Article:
Wednesday, March 4, 2015

Interfaith Days: Ta'anit Ester

Today is the Fast of Esther, or Ta'anit Ester, the Jewish fast on the eve of Purim. Usually occurring on 13 Adar, the fast commemorates the three-day fast which Jews observed in the Esther story (chapter 4 of that book).  This site gives information about the day.

Here is the scripture (NRSV): "Hathach went out to Mordecai in the open square of the city in front of the king’s gate, and Mordecai told him all that had happened to him, and the exact sum of money that Haman had promised to pay into the king’s treasuries for the destruction of the Jews. Mordecai also gave him a copy of the written decree issued in Susa for their destruction, that he might show it to Esther, explain it to her, and charge her to go to the king to make supplication to him and entreat him for her people.

"Hathach went and told Esther what Mordecai had said. Then Esther spoke to Hathach and gave him a message for Mordecai, saying, ‘All the king’s servants and the people of the king’s provinces know that if any man or woman goes to the king inside the inner court without being called, there is but one law—all alike are to be put to death. Only if the king holds out the golden sceptre to someone, may that person live. I myself have not been called to come in to the king for thirty days.’ When they told Mordecai what Esther had said, Mordecai told them to reply to Esther, ‘Do not think that in the king’s palace you will escape any more than all the other Jews. For if you keep silence at such a time as this, relief and deliverance will rise for the Jews from another quarter, but you and your father’s family will perish. Who knows? Perhaps you have come to royal dignity for just such a time as this.’ Then Esther said in reply to Mordecai, ‘Go, gather all the Jews to be found in Susa, and hold a fast on my behalf, and neither eat nor drink for three days, night or day. I and my maids will also fast as you do. After that I will go to the king, though it is against the law; and if I perish, I perish.’ Mordecai then went away and did everything as Esther had ordered him."

Tuesday, March 3, 2015

Interfaith Days: Feast Day of the Wesley Brothers

Today is the feast day of John Wesley and Charles Wesley, founders of the Methodist movement and renewers of the church. This site gives a good overview of their work and importance. The picture is from this site.

Monday, March 2, 2015

Interfaith Days: Baha'i Nineteen-Day Fast

Today is the beginning of the Nineteen Day fast in the Baha'i faith, which has a calendar of 19 months with 19 days (periodically adjusted). The Báb, who founded the faith, insisted this sunrise-to-sunset abstention from food and drink for all healthy Baha'is between the ages of 15 and 70. Fasting is acceptable at other times of the year but it is obligatory during this month (with the exceptions of the sick, elderly, pregnant, and others, similar to the Ramadan fast). Shoghi Effendi, the head of the Baha'i Faith in 1921-1957, writes: "It is essentially a period of meditation and prayer, of spiritual recuperation, during which the believer must strive to make the necessary readjustments in his inner life, and to refresh and reinvigorate the spiritual forces latent in his soul." (From this site).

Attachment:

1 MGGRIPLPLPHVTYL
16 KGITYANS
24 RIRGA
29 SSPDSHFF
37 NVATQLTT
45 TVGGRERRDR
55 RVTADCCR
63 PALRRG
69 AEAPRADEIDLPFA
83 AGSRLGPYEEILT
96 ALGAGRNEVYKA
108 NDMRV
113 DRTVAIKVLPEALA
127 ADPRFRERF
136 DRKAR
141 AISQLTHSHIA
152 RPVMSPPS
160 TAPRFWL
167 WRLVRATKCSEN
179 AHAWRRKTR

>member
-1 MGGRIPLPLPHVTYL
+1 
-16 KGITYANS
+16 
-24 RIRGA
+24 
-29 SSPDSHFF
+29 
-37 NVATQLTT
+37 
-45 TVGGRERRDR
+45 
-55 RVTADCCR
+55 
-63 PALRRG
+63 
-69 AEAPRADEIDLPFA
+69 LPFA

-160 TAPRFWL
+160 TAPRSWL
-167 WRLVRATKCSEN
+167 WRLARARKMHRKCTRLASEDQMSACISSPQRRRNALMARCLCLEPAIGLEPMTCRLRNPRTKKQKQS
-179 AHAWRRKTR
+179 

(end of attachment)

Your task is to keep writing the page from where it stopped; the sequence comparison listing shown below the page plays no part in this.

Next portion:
Sunday, March 1, 2015

Interfaith Days: Sunday of Orthodoxy, St. David's Day

In Orthodox Christianity, today is Sunday of the Triumph of Orthodoxy, or the first Sunday of Great Lent. The day honors the victory of those who favored icons (iconodules) over those who did not (iconoclasts) at the Second Nicene Council in 787. In Orthodox Christianity, Lent is also the forty day festival prior to Easter (Pascha), but unlike the Western churches, Sundays are included. This icon, from this site, depicts the restoration of icons. See also the Orthodox wiki and this site   

Today is also St. David's Day, an official day in Wales and unofficial in other countries. David was a Celtic monastic who died on March 1, perhaps 588 or 589. He founded a monastery at the present site of St. David's Cathedral in Pembrokeshire. He was the national patron saint of Wales during the time of the Norman invasion. His day has been celebrated by the Welsh and Welsh diaspora for centuries.

Saturday, February 28, 2015

"My Soul's a Shepherd, Too": George Herbert

This morning a Facebook friend paid tribute to poet George Herbert, who was commemorated yesterday in the Anglican Communion, and tomorrow in the ELCA. Herbert died in 1633, just short of his 40th birthday. The founder of the Little Gidding community encouraged him to publish his poems---a witness to the power of encouragement, because Herbert's poems became classics of beautiful, ingenious religious imagery.

Look back through blog posts, I realize I've returned in memory quite a few times to the now defunct Chapel Square Mall, a favorite stop in New Haven, CT. When I first discovered the music of Ralph Vaughan Williams, one of the albums I purchased (at that mall's music store) was the Five Mystical Songs, performed by John Shirley-Quirk. That was also my first introduction to Herbert's poetry---and ever after, the music and words give me lovely associations with New England.